Portrait of George Bodington, Wellcome Images.
See page for author, CC BY 4.0 <;, via Wikimedia Commons
(1799–1882) was a general medical practitioner. Having treated a number of patients for TB in rural Sutton Coldfield, he published an essay, "On the Treatment and Cure of Pulmonary Consumption" in 1840. The essay condemned contemporary treatments for TB. Bodington was particularly opposed to the recommended practice of confining patients to their sick bed, lying immobile in warm, unventilated rooms which he described as,
He advocated instead for dry frosty air, gentle exercise, and a healthy diet, noting patients should sleep at night in a cool, ventilated room. In the day, they should have “free use of a pure atmosphere” and as much exercise, especially riding and walking, “as the patient’s strength allowed.” His primary aim was to build up the patients’ bodily strength through a combination of good diet, exercise and clean air in a rural environment improving their capacity to resist the effects of TB. He was the first recorded physician to use the “fresh air” or “sanatorium method” as it became known to treat TB patients. Bodington also laid out ideas for specialist treatment centres, which anticipated later developments of TB sanatoria.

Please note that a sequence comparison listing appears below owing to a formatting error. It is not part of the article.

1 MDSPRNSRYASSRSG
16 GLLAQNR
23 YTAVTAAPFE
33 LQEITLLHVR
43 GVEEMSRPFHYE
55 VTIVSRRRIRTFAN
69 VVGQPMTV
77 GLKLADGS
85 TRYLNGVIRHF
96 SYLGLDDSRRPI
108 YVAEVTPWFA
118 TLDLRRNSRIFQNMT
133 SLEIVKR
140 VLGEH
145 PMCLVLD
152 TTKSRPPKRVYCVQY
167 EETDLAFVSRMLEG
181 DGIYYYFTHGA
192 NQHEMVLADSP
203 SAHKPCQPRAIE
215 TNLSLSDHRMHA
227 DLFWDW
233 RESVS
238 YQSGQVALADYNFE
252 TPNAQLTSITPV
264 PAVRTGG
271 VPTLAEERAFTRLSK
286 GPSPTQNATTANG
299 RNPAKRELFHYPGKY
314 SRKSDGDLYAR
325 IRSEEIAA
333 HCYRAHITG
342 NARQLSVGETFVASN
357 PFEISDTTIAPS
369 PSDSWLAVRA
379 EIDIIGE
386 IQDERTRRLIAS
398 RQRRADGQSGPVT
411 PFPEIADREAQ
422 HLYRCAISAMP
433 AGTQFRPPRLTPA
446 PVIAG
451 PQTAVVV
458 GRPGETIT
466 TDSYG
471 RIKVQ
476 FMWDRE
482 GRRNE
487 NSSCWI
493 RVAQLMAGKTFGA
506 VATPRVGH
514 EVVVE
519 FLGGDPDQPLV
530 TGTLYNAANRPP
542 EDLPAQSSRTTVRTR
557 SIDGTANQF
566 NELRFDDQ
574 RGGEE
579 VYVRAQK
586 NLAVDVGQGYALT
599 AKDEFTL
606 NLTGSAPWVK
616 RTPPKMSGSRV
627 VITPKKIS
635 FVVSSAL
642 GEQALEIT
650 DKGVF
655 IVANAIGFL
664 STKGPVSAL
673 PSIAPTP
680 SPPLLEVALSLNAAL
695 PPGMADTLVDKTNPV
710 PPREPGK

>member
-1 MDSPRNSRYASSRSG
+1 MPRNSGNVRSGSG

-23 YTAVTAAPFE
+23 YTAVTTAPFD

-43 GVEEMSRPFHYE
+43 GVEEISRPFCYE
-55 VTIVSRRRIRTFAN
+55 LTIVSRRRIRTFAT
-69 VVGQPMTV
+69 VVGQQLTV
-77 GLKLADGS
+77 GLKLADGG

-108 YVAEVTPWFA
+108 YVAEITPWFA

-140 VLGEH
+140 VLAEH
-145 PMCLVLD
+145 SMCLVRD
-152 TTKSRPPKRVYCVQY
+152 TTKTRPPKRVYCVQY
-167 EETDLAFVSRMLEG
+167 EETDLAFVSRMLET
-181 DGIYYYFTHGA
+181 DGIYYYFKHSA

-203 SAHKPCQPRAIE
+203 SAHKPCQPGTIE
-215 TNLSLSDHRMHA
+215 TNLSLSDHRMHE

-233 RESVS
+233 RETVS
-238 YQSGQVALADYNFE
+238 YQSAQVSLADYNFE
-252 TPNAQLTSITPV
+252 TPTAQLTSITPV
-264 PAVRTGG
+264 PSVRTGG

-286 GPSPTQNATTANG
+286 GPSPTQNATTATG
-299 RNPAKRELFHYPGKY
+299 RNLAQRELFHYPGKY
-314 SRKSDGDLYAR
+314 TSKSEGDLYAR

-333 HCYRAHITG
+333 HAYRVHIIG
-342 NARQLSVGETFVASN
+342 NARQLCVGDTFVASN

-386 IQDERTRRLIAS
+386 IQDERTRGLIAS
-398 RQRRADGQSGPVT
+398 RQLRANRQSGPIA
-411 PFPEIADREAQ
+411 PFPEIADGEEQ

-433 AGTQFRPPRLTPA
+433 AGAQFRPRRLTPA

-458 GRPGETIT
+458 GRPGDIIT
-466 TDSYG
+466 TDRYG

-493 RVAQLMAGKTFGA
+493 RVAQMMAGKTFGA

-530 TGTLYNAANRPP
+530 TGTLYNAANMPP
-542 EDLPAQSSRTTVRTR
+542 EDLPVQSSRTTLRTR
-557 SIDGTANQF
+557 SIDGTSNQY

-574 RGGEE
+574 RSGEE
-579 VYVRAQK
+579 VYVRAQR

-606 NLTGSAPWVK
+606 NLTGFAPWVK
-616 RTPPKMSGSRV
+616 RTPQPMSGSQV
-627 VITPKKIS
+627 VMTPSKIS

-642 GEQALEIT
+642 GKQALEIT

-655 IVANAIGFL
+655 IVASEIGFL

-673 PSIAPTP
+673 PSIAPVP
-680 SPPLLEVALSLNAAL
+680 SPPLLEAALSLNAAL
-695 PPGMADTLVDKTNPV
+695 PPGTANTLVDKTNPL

As an unknown rural GP his work was attacked by reviewers in the Lancet resulting in his retreat from general medical practice and the practical treatment of TB patients. However, by the mid 1850s, other practitioners were beginning to develop fresh air treatment strategies and Bodington’s work was rediscovered. In Germany, Herman Brehmer was pioneering sanatorium treatments, which became the accepted means of treating patients with TB until the discovery of antibiotics. Likewise, medical journals in England began to rediscover Bodington’s essay. In 1865, responding to a letter from Bodington, the British Medical Journal finally reversed the damage done by the scathing reviews of 1840 with the following statement:
In 1902, Dr A.T. Tucker Wise, wrote a well-publicised article in the British Medical Journal, which established Bodington’s place in history as an early pioneer of TB treatment, writing,